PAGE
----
‘We’ve focused that committee on the relationship between directors and management,’ he explains. ‘In a lot of private companies, as they mature, you may still have family managers but more of an independent board of directors, and that creates a different dynamic from that in a company where there is no familial relationship.’
Jennifer Pendergast, a consultant with Family Business Consulting Group who focuses on governance issues, sees an increasing trend around letting non-family members inside the tent to help family managers make business decisions.
‘One of the big drivers of formalizing governance is having shareholders who aren’t employed in the business, because as long as everyone’s employed in the business, our interests are aligned in terms of what we want to do,’ she notes. ‘Most typically we want to reinvest in the business to grow it because we’re all there.’ Owners who aren’t working in the business day to day begin to want oversight of the family members in management to ensure they’re running the company well, and that’s where the board comes into play, Pendergast says.
At Hallmark, senior management (which includes only two members of the founding Hall family) and the board ‘are responsible about looking at key roles in leadership and understanding where given employees are in their career paths, what their needs are in terms of personal development, and then who might succeed them,’ comments Nancye Green, a member of Hallmark’s board for more than 20 years.
At a Family Business Governance Institute sponsored by WomenCorporateDirectors in New York in May, many of the leaders of such firms on one panel discussed how they had decided that jobs in the business aren’t guaranteed to family members. Many are starting to require that potential successors in the third or fourth generation get a graduate management degree and work for a minimal number of years in an outside company to gain broader business experience. At one company mentioned by a panelist, promotion of family members into senior positions is decided not only by the family but also by outside partners, in order to give such promotions more credibility.
A KPMG report, ‘Enduring across generations: how boards drive value in family-owned businesses’, released in May, suggests a family council can be helpful once the family has grown large enough. A council can help the family preserve wealth through a family office that offers investment advice and ‘can also be a good forum for developing policies regarding employment of family members’.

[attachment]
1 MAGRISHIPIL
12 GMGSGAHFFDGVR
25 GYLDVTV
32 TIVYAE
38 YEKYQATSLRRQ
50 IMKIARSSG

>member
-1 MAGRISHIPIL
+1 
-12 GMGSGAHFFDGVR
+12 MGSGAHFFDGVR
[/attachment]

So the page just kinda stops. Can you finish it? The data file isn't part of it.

It makes sense to seek out more sophisticated processes as a business matures and expands, especially in a family-owned firm that is no longer controlled by family members. Where the family’s involvement in the business diminishes and there are growing numbers of outside investors, whether from private equity, venture capital firms or elsewhere, there is a greater desire and need for more formal governance structures, Marcela says. ‘So you move from a very informal decision-making model to maybe a board of advisers, and then to the next step of a board of directors with outside directors’ and eventually to forming board committees. Private firms with subsidiaries have to be as focused on protecting the corporate veil by ensuring separate board structures and record-keeping as public firms that risk being held accountable for liabilities incurred by their subsidiaries, Marcela notes.
M&A activity for private companies in certain industries is also compelling firms to think about corporate governance in new ways. Changes in the healthcare sector, such as the federal government’s focus on healthcare reform, ‘are causing companies to look at new ways to partner together, which requires both lawyers and corporate governance professionals to find ways to successfully structure these deals,’ explains Chris Wintrode, assistant general counsel for contracts, governance and policy at SSM Health, a non-profit healthcare system with 19 hospitals in four states. These partnerships can often involve expanding into new service lines or even new legal entities.
Healthcare reform, for example, has spurred the creation of new legal entities that have leading-edge governance structures, such as accountable care organizations and clinically integrated organizations, Wintrode explains. Recently, SSM Health has formed several of these legal entities, which have multiple governing boards that take joint responsibility for driving down costs and improving the quality of care.
Green has noticed that many small businesses, as they grow into bigger companies, don’t always have the same resources larger companies have to guide them into good practices. ‘A lot of them get to where they are because they do something well, they’re successful, but they don’t necessarily develop the [governance or financial] processes along the way that they need to be a bigger company,’ she explains. ‘So they find themselves growing bigger, but they still act like a small company.’
As the owner of a small company herself, Green finds it ‘hard to find really good resources that are appropriate to your level in order to get the advice you need to run a company well.’
One resource Hobbs is seeing more often at private companies is a compliance or risk committee, or at least some function comprising members of the finance and operations groups. Such committees don’t necessarily include a chief compliance officer or chief risk officer, however. ‘Any time the company is going to do something new like start a transaction, launch a new product or expand internationally or into a new geographic area, it has that committee develop a risk assessment of what risks are associated with that event,’ Hobbs says.
That and other more sophisticated business processes indicate how far private companies have come in recognizing the need for solid corporate governance practices.